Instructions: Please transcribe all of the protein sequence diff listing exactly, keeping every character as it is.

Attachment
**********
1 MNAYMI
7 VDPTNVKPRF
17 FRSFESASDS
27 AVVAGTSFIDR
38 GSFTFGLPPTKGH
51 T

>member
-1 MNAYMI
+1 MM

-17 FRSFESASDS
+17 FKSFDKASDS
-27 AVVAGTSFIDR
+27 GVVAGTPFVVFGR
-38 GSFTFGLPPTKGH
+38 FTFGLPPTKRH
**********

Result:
1 MNAYMI
7 VDPTNVKPRF
17 FRSFESASDS
27 AVVAGTSFIDR
38 GSFTFGLPPTKGH
51 T

>member
-1 MNAYMI
+1 MM

-17 FRSFESASDS
+17 FKSFDKASDS
-27 AVVAGTSFIDR
+27 GVVAGTPFVVFGR
-38 GSFTFGLPPTKGH
+38 FTFGLPPTKRH